The downturn in the property market is deeper than anticipated, with a bigger drop in values and sales volumes likely to persist into 2023.
CoreLogic NZ's annual Best of the Best Report confirmed 2022 was a buyer's market, with the negative outlook rising in line with mortgage interest rates.
CoreLogic chief property economist Kelvin Davidson said the introduction of tighter lending regulations, loan-to-value ratio rules, higher mortgage rates and more listings combined to tilt the balance of power away from sellers.
"Our outlook proved to be correct, but we, and many others, underestimated how deep the downturn in sales volumes would become and also how far house prices would fall," Davidson said.
"It's been striking just how weak sales activity has been this year, as buyers have taken their time to decide about purchases and vendors have also been able to 'sit tight' too - assisted by low unemployment."
For the 2022 calendar year, total sales volumes were estimated to be about 67,000, which was the lowest since 2010, and the third lowest figure in the past three decades, with next year's volumes expected to be little changed.
Davidson said national average values were already down about 10 percent from the peak, with the potential for another 10 percent drop in 2023.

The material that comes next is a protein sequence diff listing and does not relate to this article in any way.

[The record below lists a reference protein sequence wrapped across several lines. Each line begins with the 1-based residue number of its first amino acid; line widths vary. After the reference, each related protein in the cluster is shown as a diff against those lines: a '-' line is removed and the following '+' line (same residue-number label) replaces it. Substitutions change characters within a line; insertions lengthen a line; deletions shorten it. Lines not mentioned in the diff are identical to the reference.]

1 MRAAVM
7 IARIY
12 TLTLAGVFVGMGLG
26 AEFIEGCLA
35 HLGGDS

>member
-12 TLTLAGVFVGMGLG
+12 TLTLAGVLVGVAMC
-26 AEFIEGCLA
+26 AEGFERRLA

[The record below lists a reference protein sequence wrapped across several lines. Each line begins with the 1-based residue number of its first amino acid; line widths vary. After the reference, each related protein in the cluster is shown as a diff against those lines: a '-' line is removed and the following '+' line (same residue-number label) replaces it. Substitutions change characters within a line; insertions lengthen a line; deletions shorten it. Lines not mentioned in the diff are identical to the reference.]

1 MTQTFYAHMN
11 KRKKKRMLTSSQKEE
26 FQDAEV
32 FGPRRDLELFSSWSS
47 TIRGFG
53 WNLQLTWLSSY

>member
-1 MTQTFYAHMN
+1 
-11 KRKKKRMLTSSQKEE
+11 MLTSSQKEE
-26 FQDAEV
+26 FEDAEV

"For context, the GFC [Global Financial Crisis] saw a final peak to trough fall of 10 percent," he said.
"If this does eventuate, it's important to remember prices will still be 15-to-20 percent above pre-Covid levels."
While values were likely to drop throughout the country, the drop was unlikely to be evenly spread, as areas which experienced the fastest and largest increases were more likely to be hit the hardest.
"Previously buoyant areas such as Porirua, Upper Hutt, and Lower Hutt have become some of the weakest markets in New Zealand, while in contrast, many parts of Canterbury - including Christchurch, Ashburton, and Timaru - have fared a bit better."
The strength of the labour market would help limit the potential for negative equity and mortgagee sales over the next year, he said.
"Most importantly, for now however, there doesn't seem to be a major risk of outright, large-scale job losses," he said, although mortgage interest rates rising above 7 percent would be a challenge for many.
Despite the downturn, first-home buyers had increased their market share to between 24 and 25 percent, from about 20 percent in early 2022
Mortgaged multiple property owners had been less active, but those with cash had increased their market share.
Davidson said the Reserve Bank had not pushed as hard as expected on lending regulations, such as formal caps on debt-to-income ratios.
The general outlook for the housing market remained weak in light of the Reserve Bank's predictions of an economic recession in the middle of next year, with no easing of inflation until the second half of 2023, he said.
"With gross domestic product figures soft and mortgage rates higher, it's hard to see property sales volumes climbing too much in 2023."
Prices would probably stop falling some time in 2023, when people were more certain mortgage rates had peaked, but were unlikely to "surge away" again, he told Morning Report.